Being Creative and Innovative at Work with Beau Lotto

In The Leadership Standard Podcast, Dr. Beau Lotto, a renowned neuroscientist, argues that comfort and predictability hinders our ability to discover innovative ideas—a crucial skill for business leaders.

Our brains seek to mitigate uncertainty. We develop technology designed specifically for that reason. Receiving alerts when your food is delivered or when someone reads your message adds predictability to our daily routines.

We are subconsciously trying to make life as predictable as possible. As a consequence, when we face uncertainty, we aren’t ready for it, we aren’t ready to adapt. The best systems in nature are those that adapt.”

The Importance of Perception in Business

Expanding perception is necessary. Perception underpins everything it is to be an individual. Our perceptions guide our decisions: what to eat, where to vacation, and how to conduct ourselves as leaders.

Short-term business success relies on efficiency, with a focus on bottom-line results; leaders make day-to-day decisions to increase productivity, beat the competition, and improve customer perception and brand awareness. However, it becomes increasingly difficult to remain efficient as the world changes, which it inevitably will. To adapt, we cannot think linearly, purely intellectually, we must expand our perceptions and invoke creative ideas, says Beau.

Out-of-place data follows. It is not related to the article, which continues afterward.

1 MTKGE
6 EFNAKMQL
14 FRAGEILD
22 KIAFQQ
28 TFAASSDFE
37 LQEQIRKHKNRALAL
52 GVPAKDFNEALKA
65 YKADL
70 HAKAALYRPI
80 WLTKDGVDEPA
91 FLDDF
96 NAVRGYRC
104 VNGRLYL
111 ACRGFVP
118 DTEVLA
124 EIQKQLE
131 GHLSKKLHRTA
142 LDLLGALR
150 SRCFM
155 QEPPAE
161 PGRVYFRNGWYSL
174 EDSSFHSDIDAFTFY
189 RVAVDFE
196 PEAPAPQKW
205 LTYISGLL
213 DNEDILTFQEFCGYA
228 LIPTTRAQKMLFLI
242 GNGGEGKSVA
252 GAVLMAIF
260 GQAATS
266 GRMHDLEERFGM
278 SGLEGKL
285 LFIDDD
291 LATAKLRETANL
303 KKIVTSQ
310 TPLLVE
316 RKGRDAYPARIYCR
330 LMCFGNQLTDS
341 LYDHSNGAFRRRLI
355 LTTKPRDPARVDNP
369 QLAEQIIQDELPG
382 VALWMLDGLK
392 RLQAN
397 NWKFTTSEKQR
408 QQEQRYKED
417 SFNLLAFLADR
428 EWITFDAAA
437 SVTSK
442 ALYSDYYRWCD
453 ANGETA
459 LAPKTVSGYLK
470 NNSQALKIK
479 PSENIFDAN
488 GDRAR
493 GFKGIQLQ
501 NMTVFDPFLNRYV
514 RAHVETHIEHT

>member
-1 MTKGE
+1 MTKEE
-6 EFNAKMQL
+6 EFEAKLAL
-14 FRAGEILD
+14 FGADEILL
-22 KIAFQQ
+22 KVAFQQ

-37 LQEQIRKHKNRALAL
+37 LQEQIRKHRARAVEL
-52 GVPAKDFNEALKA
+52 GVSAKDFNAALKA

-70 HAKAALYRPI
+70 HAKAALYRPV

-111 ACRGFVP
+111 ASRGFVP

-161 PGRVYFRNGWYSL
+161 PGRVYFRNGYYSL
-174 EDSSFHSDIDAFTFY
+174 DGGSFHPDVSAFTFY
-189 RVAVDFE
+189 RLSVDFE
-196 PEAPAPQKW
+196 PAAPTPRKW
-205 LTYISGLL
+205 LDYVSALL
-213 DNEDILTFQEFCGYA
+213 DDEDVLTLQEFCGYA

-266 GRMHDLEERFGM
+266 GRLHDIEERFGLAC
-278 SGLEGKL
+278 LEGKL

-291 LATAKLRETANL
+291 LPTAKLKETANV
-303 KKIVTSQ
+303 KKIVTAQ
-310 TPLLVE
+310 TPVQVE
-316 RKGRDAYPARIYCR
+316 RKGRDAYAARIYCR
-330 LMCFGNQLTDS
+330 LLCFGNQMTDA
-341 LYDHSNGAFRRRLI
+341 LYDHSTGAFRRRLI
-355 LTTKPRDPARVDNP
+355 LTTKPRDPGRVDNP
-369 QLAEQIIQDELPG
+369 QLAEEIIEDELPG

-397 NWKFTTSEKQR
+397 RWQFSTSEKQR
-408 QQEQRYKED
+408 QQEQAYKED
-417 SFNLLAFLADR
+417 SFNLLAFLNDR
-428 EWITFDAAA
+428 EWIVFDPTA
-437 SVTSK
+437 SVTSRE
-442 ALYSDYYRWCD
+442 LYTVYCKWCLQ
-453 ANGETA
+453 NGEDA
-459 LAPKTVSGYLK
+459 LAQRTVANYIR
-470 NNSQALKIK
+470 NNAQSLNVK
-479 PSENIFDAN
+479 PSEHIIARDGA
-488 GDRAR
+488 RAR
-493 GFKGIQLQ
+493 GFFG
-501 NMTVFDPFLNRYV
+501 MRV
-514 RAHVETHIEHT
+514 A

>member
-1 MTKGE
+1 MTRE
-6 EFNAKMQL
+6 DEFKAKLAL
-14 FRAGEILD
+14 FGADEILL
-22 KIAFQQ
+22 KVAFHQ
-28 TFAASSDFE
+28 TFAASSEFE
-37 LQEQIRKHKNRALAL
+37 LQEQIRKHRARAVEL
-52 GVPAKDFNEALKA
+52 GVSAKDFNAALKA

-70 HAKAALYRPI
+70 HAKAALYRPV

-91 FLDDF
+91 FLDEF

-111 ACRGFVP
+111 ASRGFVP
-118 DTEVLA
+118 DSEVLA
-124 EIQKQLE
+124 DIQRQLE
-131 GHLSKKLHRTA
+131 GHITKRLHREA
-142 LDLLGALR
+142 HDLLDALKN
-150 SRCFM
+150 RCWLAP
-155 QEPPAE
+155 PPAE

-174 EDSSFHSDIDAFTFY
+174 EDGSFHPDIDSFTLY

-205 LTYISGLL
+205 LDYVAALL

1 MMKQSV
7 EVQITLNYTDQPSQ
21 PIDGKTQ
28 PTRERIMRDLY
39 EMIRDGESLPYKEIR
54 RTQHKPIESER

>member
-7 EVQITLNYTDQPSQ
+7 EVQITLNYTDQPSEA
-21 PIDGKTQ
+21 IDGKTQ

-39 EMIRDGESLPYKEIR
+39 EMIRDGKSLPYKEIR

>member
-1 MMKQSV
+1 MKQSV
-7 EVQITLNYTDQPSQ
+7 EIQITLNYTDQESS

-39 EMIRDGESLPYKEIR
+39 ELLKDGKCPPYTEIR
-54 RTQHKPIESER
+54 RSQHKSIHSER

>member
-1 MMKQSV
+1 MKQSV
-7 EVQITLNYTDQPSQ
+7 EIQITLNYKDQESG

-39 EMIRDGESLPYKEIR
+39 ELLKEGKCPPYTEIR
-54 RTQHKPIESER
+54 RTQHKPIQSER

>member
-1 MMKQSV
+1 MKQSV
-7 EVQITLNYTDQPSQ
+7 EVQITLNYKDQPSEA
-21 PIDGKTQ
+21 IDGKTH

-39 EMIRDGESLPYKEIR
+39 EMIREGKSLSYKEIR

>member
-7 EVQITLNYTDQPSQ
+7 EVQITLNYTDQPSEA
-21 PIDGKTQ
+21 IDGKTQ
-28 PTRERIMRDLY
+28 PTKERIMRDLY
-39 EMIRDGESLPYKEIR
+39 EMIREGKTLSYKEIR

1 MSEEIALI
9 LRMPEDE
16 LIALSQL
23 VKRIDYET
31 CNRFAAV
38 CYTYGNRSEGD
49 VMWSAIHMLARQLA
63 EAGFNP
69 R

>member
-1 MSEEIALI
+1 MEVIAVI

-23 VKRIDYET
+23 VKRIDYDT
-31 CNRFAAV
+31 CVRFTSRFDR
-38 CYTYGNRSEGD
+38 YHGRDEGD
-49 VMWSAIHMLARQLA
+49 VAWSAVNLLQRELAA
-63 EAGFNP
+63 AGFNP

Expanding our perception is essential for innovation to thrive because our perceptions are based on our past experiences. Our brains naturally leverage lived experiences when understanding current situations. Applying past solutions to current challenges is not an effective strategy for solving problems, as the world is different today than it was yesterday. Coming up with novel ideas is only possible when we look past our old experiences and expand our perceptions through play and constructive conflict.

Play in the Workplace

According to Beau, there’s only one instance when the brain seeks uncertainty, during play. When someone is in a playful state rather than stressed, their hormones are level and their minds flow freely. This state is optimal for learning, problem solving, and creativity. The antithesis is a state of fight or flight, where we become unconscious of our actions and often make mistakes.

We can see play’s benefit in the natural world. A lion cub instinctively wrestles with its mother to learn the necessary skills to hunt and survive. Because there is little risk of harm in such an environment, the lion cub learns and grows effortlessly. Similarly, a work environment instilled with trust, compassion, curiosity, and commitment allows for successful solutions and effortless growth.

“Play is the evolution solution, that’s why play evolved. It is a state of mind, it means having no intention.”

The reward for play is intrinsic. The enjoyment felt during playing makes you want to do it more often. It creates a desire to continue engaging in the activity and therefore continue learning and growing. This is different from external rewards like money and recognition, which only motivate people until the reward is received, and then they are quick to disengage.